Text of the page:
pancreatectomy for chronic pancreatitis

Discussion in 'MRCS Forum' started by Fraink., Apr 16, 2008.

  1. Fraink.

    Fraink. Guest

    After a total pancreatectomy for chronic pancreatitis, a nutritional plan is being devised. Fat intake is of particular concern. Which statement regarding fat absorption is true?

    a- Half of neutral fat can be absorbed in the complete absence of bile and pancreatic lipase
    b- Fifty percent of the total bile salt pool is lost in the stool and replaced daily by synthesis in the liver
    c- Glycerol, short-chain fatty acids, and medium-chain triglycerides exit the mucosal cell in chylomicrons
    d- Conjugated bile salts are actively resorbed in the colon and returned to the liver via the portal vein
    e- Water-insoluble dietary lipid is rendered into soluble micelles through mixing with pancreatic amylase
  2. Fraink.

    Fraink. Guest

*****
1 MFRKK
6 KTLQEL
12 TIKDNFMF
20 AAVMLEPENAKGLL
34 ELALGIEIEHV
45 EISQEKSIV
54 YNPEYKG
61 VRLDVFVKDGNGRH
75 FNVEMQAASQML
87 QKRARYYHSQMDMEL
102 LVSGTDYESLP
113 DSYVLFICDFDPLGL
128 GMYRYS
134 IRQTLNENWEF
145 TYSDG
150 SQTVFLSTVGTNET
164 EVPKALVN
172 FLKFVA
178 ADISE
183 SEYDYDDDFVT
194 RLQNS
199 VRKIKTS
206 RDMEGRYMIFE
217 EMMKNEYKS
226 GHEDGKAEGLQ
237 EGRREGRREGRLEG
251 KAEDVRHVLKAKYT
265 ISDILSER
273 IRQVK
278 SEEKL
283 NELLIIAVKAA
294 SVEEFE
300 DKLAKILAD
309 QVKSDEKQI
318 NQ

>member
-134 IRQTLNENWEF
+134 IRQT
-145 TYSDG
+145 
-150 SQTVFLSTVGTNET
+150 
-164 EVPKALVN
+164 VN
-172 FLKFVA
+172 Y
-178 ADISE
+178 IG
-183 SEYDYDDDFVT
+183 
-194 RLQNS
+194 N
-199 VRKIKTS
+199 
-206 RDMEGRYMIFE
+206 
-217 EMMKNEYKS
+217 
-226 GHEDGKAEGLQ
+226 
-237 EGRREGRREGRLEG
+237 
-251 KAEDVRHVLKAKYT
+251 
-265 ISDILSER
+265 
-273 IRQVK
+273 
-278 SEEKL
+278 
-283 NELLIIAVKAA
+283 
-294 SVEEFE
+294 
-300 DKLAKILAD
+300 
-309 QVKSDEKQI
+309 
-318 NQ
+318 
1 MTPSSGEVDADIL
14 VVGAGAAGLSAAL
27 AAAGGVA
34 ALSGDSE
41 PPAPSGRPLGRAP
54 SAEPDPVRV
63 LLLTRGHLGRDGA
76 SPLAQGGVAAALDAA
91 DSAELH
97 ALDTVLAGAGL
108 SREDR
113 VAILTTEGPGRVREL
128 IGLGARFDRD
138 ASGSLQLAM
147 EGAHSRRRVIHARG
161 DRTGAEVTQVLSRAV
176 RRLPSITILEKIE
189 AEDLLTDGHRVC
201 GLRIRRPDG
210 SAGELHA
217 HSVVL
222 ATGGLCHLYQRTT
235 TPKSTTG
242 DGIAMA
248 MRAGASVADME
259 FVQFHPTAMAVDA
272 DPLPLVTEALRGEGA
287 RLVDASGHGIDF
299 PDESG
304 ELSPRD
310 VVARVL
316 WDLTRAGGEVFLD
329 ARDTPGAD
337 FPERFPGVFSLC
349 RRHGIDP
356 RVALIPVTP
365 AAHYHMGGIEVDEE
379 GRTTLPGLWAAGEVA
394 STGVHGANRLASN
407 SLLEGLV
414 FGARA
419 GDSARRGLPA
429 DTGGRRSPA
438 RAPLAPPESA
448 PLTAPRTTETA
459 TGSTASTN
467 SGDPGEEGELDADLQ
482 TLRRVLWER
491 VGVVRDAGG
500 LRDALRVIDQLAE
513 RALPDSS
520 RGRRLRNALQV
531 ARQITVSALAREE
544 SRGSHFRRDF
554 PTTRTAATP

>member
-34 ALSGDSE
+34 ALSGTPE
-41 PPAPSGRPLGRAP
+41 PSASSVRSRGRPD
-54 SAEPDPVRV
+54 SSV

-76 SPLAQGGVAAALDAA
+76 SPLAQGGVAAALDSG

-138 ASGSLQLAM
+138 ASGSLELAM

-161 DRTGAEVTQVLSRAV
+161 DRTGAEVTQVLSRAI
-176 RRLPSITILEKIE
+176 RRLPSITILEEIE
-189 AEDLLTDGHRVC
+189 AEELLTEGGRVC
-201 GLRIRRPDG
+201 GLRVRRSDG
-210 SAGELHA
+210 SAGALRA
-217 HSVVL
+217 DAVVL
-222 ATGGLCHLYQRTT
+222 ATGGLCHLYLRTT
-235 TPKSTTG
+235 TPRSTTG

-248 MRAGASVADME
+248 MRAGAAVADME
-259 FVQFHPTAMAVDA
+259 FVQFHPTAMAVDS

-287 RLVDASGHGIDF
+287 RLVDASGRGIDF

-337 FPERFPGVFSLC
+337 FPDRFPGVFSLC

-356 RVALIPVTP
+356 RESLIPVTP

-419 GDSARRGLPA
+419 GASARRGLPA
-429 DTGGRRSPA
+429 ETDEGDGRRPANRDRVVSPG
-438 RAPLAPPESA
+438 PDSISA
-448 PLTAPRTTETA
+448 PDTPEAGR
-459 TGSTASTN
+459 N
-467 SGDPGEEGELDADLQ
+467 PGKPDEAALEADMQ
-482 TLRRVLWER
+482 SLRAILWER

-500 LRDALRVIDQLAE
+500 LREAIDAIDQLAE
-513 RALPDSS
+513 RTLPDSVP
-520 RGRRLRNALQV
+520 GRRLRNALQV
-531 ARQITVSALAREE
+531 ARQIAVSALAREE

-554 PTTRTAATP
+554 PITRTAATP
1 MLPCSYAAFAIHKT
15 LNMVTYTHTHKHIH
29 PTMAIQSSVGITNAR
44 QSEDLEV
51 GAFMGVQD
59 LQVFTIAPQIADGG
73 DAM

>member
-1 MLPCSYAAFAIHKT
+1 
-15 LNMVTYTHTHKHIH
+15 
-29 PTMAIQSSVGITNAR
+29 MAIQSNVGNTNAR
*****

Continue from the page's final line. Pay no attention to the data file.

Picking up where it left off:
Answer: a. (Greenfield, 2/e, pp 816) As it does with carbohydrate digestion, the gastrointestinal tract exhibits remarkable redundancy and alternative pathways to facilitate fat uptake. In the normal state, water-insoluble dietary lipid is rendered into soluble micelles through mixing with pancreatic and intestinal lipase and with bile. However, lipases of the stomach and small intestine permit absorption of approximately half of neutral dietary fat in the absence of bile and pancreatic secretion. Small breakdown products of complex fats- such as glycerol, short-chain fatty acids, and medium-chain triglycerides - can be transported directly from the jejunal mucosal cell into the portal venous system, whereas larger triglycerides, resynthesized by the mucosal cell from fatty acids, are deposited in chylomicrons and released into the lymphatic system. Enterohepatic recirculation of bile with active resorption in the ileum and secretion into the portal venous system yields an effective bile salt pool 6 to 8 times its actual volume. Normal daily losses of bile into the stool represent 10 to 15% of the total bile salt pool; these losses can usually be replaced by new synthesis in the liver. However, bile salt-wasting stages, such as inflammatory bowel disease or ileal resection, may exceed the liver’s capacity to maintain an adequate volume of bile.

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